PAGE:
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We as people need to step up to take care of our Earth as she has taken care of us. By purchasing any of Hair Intelligence organic hairgrowth products, we will donate 20% to the Amazon. We care about our Mother, she has give us everything here at Hair Intelligence. We would not be in business if it wasnt for her.  Thank you for considering to donate it means the world to us, literally. -Hair Intellgence, Karen L. Croney


The surge in wildfires raging through the Amazon rainforest is posing a threat to the environment beyond Brazil's borders.

Environmental experts say the destruction of the rainforest could make it harder to combat climate change on a global scale.

That's because the rainforest — a source of 20 percent of the earth’s oxygen — has served a vital role in carbon storage, absorbing a substantial amount of the 2.4 billion metric tons captured each year by forests worldwide. An increase in fires and deforestation in that region could markedly accelerate warming climates beyond South America.

The environmental crisis also has political implications, particularly for Jair Bolsonaro, who's in his first year as president of Brazil. The far-right politician and climate change skeptic came into power in January vowing to limit fines for damaging forests and open up the area for commercial exploitation.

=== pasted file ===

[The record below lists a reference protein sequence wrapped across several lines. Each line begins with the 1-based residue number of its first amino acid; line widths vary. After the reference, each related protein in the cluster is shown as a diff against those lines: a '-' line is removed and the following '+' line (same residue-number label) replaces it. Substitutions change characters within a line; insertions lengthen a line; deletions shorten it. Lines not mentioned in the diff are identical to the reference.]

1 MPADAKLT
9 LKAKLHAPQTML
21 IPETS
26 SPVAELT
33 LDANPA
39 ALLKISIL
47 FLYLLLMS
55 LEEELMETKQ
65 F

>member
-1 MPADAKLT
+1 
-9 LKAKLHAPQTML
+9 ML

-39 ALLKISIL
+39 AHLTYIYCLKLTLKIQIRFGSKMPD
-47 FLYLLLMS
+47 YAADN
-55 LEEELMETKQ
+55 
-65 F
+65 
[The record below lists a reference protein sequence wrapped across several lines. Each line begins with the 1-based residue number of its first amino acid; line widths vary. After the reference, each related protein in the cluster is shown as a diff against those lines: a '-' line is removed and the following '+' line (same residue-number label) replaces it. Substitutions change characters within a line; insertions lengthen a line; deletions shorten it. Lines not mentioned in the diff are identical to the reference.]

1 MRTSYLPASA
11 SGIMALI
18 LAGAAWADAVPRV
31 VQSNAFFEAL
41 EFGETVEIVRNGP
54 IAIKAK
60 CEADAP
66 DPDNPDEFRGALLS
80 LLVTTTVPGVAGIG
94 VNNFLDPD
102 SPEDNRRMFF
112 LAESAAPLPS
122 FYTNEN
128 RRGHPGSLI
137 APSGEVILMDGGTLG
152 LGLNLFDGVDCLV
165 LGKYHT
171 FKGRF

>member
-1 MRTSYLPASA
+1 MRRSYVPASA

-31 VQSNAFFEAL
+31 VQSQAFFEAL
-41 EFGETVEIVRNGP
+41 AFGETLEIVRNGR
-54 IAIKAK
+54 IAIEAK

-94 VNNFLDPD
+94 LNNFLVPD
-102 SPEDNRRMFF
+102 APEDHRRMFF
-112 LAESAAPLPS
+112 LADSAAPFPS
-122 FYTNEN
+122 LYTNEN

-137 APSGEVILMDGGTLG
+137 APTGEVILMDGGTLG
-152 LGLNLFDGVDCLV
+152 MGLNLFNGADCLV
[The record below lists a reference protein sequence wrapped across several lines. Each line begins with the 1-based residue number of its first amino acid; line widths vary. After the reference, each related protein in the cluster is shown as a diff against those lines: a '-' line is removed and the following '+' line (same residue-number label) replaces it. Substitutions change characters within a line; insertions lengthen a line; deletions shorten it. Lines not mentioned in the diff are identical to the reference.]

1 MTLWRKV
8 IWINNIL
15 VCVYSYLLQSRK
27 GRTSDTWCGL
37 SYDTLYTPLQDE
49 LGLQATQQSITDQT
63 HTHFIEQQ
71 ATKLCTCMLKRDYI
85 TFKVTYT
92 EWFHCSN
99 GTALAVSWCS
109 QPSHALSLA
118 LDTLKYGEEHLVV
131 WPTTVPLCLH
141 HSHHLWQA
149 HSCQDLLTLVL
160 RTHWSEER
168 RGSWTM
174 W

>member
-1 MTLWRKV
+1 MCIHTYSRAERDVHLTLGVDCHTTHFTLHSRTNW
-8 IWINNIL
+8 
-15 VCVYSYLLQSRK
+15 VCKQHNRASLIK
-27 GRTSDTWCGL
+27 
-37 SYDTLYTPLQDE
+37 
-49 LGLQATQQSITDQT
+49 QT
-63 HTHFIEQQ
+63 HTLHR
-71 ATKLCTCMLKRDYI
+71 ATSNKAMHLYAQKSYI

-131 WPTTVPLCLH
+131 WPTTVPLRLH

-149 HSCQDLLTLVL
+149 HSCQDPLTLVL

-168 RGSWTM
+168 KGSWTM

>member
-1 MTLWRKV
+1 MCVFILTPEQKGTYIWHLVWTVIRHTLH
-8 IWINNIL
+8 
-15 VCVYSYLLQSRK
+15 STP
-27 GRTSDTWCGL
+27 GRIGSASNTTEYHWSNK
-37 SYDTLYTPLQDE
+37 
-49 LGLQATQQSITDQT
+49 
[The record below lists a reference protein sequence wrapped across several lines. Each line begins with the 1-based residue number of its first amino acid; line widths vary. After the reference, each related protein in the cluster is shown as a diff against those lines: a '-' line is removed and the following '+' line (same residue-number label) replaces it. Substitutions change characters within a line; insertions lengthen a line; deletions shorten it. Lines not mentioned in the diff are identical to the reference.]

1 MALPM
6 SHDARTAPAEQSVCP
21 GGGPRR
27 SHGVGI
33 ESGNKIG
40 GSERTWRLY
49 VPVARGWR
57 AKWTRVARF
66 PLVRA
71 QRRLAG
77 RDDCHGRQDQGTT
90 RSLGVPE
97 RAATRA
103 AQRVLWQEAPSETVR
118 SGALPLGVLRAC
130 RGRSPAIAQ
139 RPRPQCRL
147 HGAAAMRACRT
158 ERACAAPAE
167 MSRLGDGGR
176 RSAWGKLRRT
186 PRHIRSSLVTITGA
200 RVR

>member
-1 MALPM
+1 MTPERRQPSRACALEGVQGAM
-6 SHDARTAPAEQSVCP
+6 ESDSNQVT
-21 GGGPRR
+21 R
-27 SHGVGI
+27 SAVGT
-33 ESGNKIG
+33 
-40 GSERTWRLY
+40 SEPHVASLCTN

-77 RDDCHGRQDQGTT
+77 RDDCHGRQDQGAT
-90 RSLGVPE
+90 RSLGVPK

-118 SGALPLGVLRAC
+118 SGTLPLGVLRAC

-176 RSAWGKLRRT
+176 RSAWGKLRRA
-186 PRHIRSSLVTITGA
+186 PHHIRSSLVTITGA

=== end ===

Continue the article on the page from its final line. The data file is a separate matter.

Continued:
Images of wildfires and plumes of smoke hovering over parts of Brazil prompted international alarm this week, shining a spotlight on the region and raising concerns about the broader damage. Here are five things to know about the rainforest fires.

Nearly 200 nations in 2016 signed the Paris agreement to combat climate change. As part of the pact, countries pledged to cap global warming at “well below” 3.6 degrees before the end of the century.

But maintaining that goal may become nearly impossible due to a rise in deforestation and wildfires, as well as changing weather patterns, in the Amazon.“If you continue to deforest… you are releasing this huge amount of carbon to the atmosphere,” Paulo Moutinho, a senior fellow at the Woods Hole Research Center, told The Washington Post, noting that climate change would accelerate if the region were to release more carbon than it absorbs.

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